Thursday, April 2, 2009

Henrietta and Cepheid stars

I dunno

There is something in the story of Henrietta that just makes me smile.

Now imagine this. In 1893 a young lady knocks the door of Harvard College Observatory to look for a job.

What can the administration do? Show her the door?

Obviously, this only 25 years old woman had to be smart having graduated with Bachelors degree from the Society for the Collegiate Instruction for Women the year before in 1892. That was quite an achievement for a woman at that time. (Today the place is known as Radcliffe College).

Her character was surely impeccable: as a respectable daughter of a Congregational minister she probably would be a hard worker. And her being deaf might harm her changes to get married but the handicap would probably keep her in the place of work.

But a woman working in an observatory?

(Let us remember that in the pre-feminist world of Victorian England a 19th century gentleman was allowed to punish her spouse but the rod should not be thicker than his little finger.)

Well. To our luck, a very smart man was working at Harvard Observatory. Edward Charles Pickering (1846– 1919) was specialicing in astronomic photography and he suggested that this woman could work with the group of women he had hired to calculate stars on photographic plates. This group was called "Pickering harem" by the scientific community. Probably most of the men in the honourable observatory considered this menial job with photographic plates suitable for the smaller brains of women - and had never heard of suffragettes.

Harvard observatory women were called "computers" and nobody really considered their borgin job all that important. The group included, among others, also Annie Jump Cannon (1863-1941) and Antonia Maury (1866-1952).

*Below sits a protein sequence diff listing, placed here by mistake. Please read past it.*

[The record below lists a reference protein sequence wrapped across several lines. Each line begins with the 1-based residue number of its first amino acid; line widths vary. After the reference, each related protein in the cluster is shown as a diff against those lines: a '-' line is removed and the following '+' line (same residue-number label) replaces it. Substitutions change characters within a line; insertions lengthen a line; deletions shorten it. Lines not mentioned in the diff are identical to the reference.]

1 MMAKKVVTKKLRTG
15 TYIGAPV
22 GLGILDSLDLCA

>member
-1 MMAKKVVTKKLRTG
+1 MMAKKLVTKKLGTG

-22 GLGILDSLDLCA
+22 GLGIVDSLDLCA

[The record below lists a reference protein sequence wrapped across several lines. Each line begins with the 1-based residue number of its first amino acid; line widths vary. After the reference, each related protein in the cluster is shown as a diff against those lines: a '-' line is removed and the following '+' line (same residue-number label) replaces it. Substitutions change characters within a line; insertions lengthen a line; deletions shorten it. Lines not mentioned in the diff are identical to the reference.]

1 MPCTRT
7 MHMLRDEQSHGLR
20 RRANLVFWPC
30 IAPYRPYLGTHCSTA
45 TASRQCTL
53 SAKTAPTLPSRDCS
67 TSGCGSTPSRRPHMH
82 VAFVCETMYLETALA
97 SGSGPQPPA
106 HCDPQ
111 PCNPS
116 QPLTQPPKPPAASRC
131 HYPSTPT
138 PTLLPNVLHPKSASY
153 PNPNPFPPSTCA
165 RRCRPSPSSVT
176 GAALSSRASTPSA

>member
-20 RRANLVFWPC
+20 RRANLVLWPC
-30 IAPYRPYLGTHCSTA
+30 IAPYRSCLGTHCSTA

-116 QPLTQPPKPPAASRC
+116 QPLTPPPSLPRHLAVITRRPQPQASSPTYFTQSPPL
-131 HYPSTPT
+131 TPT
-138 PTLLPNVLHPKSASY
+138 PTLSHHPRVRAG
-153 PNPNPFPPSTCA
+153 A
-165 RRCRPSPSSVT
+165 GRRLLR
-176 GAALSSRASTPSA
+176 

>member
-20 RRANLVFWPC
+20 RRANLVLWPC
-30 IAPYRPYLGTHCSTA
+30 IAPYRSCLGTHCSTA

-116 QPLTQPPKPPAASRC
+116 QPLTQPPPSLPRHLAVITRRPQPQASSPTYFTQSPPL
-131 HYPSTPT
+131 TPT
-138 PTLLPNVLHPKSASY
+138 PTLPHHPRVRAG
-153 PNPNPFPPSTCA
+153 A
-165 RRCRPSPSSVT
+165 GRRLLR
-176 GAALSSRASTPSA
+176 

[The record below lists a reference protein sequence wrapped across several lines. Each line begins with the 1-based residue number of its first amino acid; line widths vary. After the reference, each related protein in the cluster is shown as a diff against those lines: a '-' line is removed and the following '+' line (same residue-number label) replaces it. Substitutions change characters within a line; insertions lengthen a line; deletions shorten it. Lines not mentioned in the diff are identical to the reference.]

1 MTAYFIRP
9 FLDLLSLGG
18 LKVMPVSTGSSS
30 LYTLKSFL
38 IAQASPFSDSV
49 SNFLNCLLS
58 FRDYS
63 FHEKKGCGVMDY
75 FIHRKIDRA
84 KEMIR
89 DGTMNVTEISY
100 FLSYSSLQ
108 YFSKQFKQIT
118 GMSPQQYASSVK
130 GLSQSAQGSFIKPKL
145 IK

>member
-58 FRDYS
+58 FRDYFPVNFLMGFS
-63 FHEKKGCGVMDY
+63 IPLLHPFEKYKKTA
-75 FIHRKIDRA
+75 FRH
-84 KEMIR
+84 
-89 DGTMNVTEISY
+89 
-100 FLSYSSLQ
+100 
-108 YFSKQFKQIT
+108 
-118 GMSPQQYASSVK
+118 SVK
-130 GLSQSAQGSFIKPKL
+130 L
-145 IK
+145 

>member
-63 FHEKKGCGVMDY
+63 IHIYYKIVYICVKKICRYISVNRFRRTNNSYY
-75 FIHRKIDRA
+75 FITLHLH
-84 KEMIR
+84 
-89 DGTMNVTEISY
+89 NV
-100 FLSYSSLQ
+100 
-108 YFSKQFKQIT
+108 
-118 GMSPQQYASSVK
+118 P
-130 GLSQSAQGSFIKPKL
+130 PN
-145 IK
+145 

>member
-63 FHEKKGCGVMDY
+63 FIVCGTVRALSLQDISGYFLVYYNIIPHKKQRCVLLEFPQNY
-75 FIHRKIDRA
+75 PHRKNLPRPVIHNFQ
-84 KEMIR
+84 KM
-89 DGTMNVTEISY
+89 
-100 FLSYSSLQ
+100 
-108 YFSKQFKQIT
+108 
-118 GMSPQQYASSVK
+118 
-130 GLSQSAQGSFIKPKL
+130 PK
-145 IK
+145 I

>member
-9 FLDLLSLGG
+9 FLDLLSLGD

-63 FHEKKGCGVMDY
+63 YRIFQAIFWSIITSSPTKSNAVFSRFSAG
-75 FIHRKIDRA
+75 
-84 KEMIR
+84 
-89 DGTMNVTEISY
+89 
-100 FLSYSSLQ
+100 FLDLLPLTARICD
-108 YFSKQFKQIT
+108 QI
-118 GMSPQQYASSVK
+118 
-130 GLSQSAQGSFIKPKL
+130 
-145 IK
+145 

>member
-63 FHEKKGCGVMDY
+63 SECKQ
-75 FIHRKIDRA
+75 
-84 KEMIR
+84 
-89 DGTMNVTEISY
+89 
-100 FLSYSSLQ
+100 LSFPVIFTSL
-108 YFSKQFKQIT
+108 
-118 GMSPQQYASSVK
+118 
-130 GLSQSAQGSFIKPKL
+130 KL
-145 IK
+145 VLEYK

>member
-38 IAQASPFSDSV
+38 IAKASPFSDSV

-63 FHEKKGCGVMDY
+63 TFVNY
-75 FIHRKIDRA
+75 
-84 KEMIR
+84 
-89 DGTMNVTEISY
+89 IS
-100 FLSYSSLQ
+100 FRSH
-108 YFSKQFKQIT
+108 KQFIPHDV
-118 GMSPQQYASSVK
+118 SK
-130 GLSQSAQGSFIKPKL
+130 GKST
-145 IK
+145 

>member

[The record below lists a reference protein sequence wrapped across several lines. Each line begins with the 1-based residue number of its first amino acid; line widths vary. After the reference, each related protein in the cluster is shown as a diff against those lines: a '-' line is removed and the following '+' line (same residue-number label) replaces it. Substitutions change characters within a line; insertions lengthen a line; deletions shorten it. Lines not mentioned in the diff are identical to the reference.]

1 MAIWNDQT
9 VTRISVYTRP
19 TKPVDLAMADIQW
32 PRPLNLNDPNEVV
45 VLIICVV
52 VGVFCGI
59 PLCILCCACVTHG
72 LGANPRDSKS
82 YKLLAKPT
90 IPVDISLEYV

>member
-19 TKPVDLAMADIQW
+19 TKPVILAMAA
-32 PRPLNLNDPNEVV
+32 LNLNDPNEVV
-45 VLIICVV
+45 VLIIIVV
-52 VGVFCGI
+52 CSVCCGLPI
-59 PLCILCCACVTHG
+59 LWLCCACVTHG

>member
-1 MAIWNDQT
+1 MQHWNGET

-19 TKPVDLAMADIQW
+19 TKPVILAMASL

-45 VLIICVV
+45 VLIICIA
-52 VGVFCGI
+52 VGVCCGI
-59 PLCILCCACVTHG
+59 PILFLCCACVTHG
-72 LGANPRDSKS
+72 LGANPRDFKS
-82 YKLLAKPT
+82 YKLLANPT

Henrietta at work studying the stars

So what is so funny about this?

A deaf girl doing menial job as an assistant among male scientist with their high hats, cigars and comfortable ideas about themselves? Henrietta's salary was just 10.50 dollars a week. Well, she was a woman, after all, wasn't she? Can't give her equal salary with us men doing real important scientific research, can we?

What makes me smile is the fact that most of the guys working with high hats and high salaries have not been heard since.

But this Henrietta.

She made a discovery that was to revolutionize the scientific world. It would not only affect astronomy but totally change the way the human race understands the size and character of the entire universe.

She achieved this amazing result just by looking patiently day after day, month after month, at those stupid photographic plates Pickering and his team was taking about the night sky and by carefully calculating changes in the luminosity of the Cepheid stars seen in them.

As a deaf person she was not disturbed by the noises around her. She did not marry and she staid at her work. During her life time Henrietta was never given credit for her wonderful achievement. In 1921 the faithful worker was rewarded after 28 years of service and the new director, Harlow Shapley, made the head of the department of photometry at Harvard observatory but she succumbed to cancer the same year.

Today she is counted among the top astronomers of modern times and would surely deserve Nobel price.

There is something about the story of Henrietta Swan Leavitt that makes me smile.


  1. jutusta en ihan ymmärtänyt, mikä Henriettan mullistava löytö oli

  2. en kertonut sitä vielä eikä sitä Henriettan työkaverit ja pomot tajunneet. avaruustutkimuksen historia on aika laaja tarina ja etenen askel kerrallaan, jotta saisin vaiheet kunnolla hahmoteltua.
    Seuraava askel eli Mt Wilsonin Hookerin rakentaminen ja Edwin Hubblen tulo sinne ovat nyt menossa - siellä jo pikkusen pilkottaa ensimmäinen Andromeda galaksissa havaittu Cepheid, josta Henriettan havainnot lähtivät aivan huikeaan lentoon.